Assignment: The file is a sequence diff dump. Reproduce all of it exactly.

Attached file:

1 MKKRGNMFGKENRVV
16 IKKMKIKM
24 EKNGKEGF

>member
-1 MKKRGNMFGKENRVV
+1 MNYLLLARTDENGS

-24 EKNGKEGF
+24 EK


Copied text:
1 MKKRGNMFGKENRVV
16 IKKMKIKM
24 EKNGKEGF

>member
-1 MKKRGNMFGKENRVV
+1 MNYLLLARTDENGS

-24 EKNGKEGF
+24 EK